From Fossils To Mind Workshop 2021: Nicole Labra Avila

Comparison of the morphological evolution of hominin brains by the alignment of the cortical sulci in endocast

Nicole Labra Avila


(1) UMR 7194, CNRS, PaleoFED team, Département Homme et Environnement, Muséum national d’Histoire naturelle, Paris, France
(2) Department of African Zoology, Royal Museum for Central Africa, Tervuren, Belgium
(3) NeuroSpin, CEA, Université Paris-Saclay, F-91191, Gif-sur-Yvette, France


The morphological comparison of the brain cortex of different extant species is a difficult task and it is even more challenging if we speak about extinct hominin species. The only clues to a possible configuration of their cerebral cortex are the traces left by the cerebral grooves in the endocranium of the fossilized skull. The endocasts constitute one of the main elements in the study of the evolutionary processes among different hominin species, which led to the current brain configuration. In this context, we present the adaptation of a method previously used in neuroimaging with MRI images to quantify anatomical differences between human, chimpanzee and gorilla brains but to be used in endocasts. This method, known as DISCO, is based on a non-linear registration technique that uses sulci as explicit landmarks to estimate a diffeomorphic deformation field for each species by the coregistration of their sulci.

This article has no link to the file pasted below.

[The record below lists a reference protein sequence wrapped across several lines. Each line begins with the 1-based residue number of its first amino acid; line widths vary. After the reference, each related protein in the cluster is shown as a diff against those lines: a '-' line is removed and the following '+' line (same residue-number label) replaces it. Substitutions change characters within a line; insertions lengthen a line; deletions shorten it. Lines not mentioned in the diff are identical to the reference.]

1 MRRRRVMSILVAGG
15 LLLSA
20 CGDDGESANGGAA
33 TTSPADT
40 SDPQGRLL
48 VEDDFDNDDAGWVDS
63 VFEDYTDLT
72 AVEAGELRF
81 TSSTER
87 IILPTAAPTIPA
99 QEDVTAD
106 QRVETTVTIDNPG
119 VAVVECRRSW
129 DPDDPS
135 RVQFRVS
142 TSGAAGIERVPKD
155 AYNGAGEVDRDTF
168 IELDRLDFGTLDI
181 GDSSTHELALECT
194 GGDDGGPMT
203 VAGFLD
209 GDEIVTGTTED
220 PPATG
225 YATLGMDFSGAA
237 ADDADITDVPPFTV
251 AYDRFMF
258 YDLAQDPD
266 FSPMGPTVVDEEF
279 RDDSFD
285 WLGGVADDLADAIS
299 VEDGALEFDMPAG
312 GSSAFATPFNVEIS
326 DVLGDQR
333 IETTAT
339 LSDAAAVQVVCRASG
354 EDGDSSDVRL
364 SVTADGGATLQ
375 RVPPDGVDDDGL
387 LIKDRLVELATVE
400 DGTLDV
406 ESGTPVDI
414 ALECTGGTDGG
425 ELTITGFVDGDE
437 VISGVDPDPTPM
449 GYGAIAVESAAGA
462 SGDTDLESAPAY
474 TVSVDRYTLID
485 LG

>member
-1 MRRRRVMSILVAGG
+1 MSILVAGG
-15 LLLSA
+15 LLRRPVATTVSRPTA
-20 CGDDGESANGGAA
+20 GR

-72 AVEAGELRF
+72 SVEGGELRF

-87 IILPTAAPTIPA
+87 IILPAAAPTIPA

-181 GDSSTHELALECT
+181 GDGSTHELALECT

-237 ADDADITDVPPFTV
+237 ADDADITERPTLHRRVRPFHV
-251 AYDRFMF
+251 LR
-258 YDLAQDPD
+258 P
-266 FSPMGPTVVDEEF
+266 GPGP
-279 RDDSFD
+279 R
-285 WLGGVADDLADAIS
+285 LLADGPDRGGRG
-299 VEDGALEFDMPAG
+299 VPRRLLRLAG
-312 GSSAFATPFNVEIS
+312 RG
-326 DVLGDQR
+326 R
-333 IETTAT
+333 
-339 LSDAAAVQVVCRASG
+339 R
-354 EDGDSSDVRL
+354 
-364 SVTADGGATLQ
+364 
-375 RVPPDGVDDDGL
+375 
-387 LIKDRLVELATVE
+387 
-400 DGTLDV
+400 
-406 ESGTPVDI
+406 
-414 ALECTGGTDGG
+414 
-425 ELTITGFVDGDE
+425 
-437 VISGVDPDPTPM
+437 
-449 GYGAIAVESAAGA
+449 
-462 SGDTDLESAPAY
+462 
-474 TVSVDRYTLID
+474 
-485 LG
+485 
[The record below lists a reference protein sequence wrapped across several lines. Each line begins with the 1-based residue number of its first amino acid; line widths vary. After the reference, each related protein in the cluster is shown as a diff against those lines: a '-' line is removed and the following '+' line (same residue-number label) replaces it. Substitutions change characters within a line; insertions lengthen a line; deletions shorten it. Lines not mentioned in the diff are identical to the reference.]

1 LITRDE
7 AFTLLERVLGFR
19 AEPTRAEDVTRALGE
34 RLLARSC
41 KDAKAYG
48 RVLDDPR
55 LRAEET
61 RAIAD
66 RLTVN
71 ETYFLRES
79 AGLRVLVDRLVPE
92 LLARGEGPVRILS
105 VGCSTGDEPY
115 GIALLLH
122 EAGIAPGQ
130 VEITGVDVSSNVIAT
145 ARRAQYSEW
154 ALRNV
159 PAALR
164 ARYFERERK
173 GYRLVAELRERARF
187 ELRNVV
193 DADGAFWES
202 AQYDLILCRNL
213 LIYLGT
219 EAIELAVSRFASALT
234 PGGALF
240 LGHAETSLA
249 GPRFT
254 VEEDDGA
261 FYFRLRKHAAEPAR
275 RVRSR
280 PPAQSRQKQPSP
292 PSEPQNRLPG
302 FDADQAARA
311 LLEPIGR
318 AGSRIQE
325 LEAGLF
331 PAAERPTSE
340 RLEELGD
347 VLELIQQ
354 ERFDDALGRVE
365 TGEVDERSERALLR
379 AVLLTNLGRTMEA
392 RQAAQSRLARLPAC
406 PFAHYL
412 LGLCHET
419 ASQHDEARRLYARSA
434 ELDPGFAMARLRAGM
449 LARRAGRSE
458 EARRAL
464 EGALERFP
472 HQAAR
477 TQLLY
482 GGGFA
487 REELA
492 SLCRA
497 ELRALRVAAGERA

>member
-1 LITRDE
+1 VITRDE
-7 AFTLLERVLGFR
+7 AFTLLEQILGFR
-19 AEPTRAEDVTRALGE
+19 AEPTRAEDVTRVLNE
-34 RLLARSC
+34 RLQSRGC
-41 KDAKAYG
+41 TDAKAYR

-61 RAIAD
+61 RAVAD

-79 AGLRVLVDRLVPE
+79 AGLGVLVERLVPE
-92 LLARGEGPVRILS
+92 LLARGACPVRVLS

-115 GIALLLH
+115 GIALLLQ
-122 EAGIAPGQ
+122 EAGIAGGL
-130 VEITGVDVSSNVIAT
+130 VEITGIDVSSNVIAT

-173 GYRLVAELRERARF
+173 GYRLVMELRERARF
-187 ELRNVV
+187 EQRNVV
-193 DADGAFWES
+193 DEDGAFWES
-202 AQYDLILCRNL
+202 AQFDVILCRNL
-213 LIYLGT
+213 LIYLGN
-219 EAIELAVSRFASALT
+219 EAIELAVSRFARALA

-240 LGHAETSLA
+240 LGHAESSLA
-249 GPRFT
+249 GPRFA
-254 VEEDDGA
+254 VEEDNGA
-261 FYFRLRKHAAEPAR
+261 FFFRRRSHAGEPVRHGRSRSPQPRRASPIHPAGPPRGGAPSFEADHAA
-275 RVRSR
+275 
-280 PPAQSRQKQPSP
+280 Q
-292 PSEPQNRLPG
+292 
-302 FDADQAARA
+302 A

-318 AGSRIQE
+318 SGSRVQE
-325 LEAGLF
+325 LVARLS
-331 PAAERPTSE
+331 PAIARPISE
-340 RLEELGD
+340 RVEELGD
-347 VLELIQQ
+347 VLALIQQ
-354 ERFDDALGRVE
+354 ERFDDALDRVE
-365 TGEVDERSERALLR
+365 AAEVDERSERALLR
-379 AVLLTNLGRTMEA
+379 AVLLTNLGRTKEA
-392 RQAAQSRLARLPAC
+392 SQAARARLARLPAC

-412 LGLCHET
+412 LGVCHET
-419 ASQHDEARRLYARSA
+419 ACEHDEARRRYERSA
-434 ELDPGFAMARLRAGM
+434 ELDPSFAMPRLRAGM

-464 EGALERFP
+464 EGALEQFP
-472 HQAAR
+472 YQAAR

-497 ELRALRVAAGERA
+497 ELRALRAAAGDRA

Then, the pairwise deformation fields between the species are extracted, encoding the total deformation that must be applied to the brain of a source species in order to map its sulci onto the corresponding sulci of a target species. The determinant of the Jacobian of the deformation fields quantifies the local amount of expansion (>1) or contraction (<1) in each point of the brain, between two given species. This method might have the potential to give quantitative results as the evolution of the volume of a given area across species. In principle, we have considered only four primary sulci which are deemed to be present in 3 endocasts of different species (Homo erectus, Homo sapiens and Homo neanderthalensis) but in the future, we would like to be able to use average endocasts of each species with semi-automatically delimited sulci to have a better accuracy of the results.